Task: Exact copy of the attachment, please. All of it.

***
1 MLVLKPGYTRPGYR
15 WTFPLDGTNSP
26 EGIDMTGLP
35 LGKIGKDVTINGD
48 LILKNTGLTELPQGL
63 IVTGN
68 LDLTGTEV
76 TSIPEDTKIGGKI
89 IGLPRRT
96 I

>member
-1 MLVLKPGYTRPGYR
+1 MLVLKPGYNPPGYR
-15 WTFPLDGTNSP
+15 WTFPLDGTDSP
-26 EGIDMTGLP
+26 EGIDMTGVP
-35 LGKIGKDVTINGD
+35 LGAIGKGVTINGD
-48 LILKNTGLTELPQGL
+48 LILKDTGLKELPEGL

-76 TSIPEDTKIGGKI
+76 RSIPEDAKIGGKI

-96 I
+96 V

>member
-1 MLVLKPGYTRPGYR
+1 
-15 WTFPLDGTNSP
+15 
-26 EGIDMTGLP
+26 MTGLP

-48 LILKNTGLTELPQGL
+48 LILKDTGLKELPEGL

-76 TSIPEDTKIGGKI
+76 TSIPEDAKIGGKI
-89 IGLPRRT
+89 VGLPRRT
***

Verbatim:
1 MLVLKPGYTRPGYR
15 WTFPLDGTNSP
26 EGIDMTGLP
35 LGKIGKDVTINGD
48 LILKNTGLTELPQGL
63 IVTGN
68 LDLTGTEV
76 TSIPEDTKIGGKI
89 IGLPRRT
96 I

>member
-1 MLVLKPGYTRPGYR
+1 MLVLKPGYNPPGYR
-15 WTFPLDGTNSP
+15 WTFPLDGTDSP
-26 EGIDMTGLP
+26 EGIDMTGVP
-35 LGKIGKDVTINGD
+35 LGAIGKGVTINGD
-48 LILKNTGLTELPQGL
+48 LILKDTGLKELPEGL

-76 TSIPEDTKIGGKI
+76 RSIPEDAKIGGKI

-96 I
+96 V

>member
-1 MLVLKPGYTRPGYR
+1 
-15 WTFPLDGTNSP
+15 
-26 EGIDMTGLP
+26 MTGLP

-48 LILKNTGLTELPQGL
+48 LILKDTGLKELPEGL

-76 TSIPEDTKIGGKI
+76 TSIPEDAKIGGKI
-89 IGLPRRT
+89 VGLPRRT